Bridge International Academies is another project that Jasmine Social Investments has supported. It was founded in 2008 by three social entrepreneurs, Jay Kimmelman, Shannon May and Phil Frei. The organisation seeks to “provide every child with a chance to have a high quality primary education, regardless of their family’s income. The organisation currently works in Kenya, but has plans to operate in at least 12 countries and to teach 10 million children in the future. The way it works is that the organisation offers an Academy in a Box, providing basic education for $5 per month, as an average. So far Bridge International Academies has delivered 303 academies and has more than 95,000 pupils and 4,055 staff. It is particularly focused on core reading, fluency and comprehension, as well as mathematics for children. Up until the current point, Jasmine Social Investments has put $700,000 of equity investment into Bridge International Academies.

Its approach to Education and non for profits – social enterprise
Jasmine Social Investments is focused on education in so far as it tries to work with high net worth individuals and organisations to educate them to improve their philanthropy. It is heavily focused on social enterprise, and these are the primary organisations that are supported by Jasmine Social Investments.

Social media channels
At the time of writing, the organisation only had a presence on Twitter, and this may be found at: https://twitter.com/samfromwgtn

Intelligenthq Series on Social Entrepreneurship Foundations Part 1- Skoll Foundation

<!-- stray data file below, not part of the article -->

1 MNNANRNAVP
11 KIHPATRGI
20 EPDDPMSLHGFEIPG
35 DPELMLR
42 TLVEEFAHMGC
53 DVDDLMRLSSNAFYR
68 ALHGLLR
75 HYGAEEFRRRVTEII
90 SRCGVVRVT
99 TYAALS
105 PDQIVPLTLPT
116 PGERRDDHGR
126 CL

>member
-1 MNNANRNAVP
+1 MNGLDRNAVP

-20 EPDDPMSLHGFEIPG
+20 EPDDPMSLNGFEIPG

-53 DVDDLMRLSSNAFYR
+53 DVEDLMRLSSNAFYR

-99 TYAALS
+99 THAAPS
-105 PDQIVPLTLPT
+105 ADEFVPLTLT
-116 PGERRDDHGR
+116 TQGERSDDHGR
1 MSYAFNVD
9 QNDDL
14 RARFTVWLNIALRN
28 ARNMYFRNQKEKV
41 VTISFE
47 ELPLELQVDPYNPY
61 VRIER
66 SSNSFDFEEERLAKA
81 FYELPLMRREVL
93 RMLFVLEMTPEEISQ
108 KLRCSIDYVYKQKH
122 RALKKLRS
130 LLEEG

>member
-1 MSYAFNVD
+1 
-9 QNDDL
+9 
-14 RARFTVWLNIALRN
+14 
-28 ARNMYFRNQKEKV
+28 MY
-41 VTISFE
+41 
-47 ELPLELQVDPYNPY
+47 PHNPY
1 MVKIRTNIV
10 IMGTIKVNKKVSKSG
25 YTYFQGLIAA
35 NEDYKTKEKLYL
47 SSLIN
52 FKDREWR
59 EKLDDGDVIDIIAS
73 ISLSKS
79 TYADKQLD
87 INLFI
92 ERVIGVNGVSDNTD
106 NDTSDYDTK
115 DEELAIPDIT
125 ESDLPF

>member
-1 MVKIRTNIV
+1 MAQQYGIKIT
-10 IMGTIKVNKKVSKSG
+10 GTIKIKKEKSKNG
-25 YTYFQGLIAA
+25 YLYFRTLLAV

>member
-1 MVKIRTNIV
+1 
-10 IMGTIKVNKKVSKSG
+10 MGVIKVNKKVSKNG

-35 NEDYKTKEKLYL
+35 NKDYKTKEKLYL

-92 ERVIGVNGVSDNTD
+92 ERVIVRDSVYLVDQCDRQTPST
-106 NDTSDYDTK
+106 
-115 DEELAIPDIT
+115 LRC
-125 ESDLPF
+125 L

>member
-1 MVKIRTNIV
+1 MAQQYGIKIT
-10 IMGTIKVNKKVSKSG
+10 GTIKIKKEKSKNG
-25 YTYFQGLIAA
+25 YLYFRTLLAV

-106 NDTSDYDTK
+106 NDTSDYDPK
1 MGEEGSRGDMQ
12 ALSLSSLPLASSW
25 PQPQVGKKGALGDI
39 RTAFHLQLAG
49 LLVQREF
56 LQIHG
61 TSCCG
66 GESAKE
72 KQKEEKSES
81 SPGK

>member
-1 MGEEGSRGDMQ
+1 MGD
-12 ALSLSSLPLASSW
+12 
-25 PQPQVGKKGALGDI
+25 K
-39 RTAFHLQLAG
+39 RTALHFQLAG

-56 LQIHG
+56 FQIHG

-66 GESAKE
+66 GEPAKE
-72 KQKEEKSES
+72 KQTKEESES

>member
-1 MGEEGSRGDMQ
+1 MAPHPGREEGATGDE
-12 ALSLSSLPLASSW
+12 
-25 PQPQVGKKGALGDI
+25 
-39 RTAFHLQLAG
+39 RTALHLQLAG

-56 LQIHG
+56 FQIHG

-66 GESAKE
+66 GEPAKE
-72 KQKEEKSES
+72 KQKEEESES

Intelligenthq Series on Social Entrepreneurship Foundations Part 2 – Ashoka Foundation
Intelligenthq Series on Social Entrepreneurship Foundations Part 3  – Schwab Foundation
Intelligenthq Series on Social Entrepreneurship Foundations Part 4 – UnLtd
Intelligenthq Series on Social Entrepreneurship Foundations Part 5 – The Esmée Fairbairn Foundation
Intelligenthq Series on Social Entrepreneurship Foundations Part 6 – Jasmine Social Investments
ntelligenthq Series on Social Entrepreneurship Foundations Part 7 – The Bill and Melinda Gates Foundation
Intelligenthq Series on Social Entrepreneurship Foundations Part 8 – The Ellen MacArthur Foundation
Intelligenthq Series on Social Entrepreneurship Foundations Part 9 – The Clinton Foundation
Intelligenthq Series on Social Entrepreneurship Foundations Part 10 – The  Young Foundation
Intelligenthq Series on Social Entrepreneurship Foundations Part 11 – The  Calouste Gulbenkian Foundation
Intelligenthq Series on Social Entrepreneurship Foundations Part 12 – The  Open Societies Foundation
Intelligenthq Series on Social Entrepreneurship Foundations Part 13 –  Ford Foundation
Intelligenthq Series on Social Entrepreneurship Foundations Part 14 –  The Case Foundation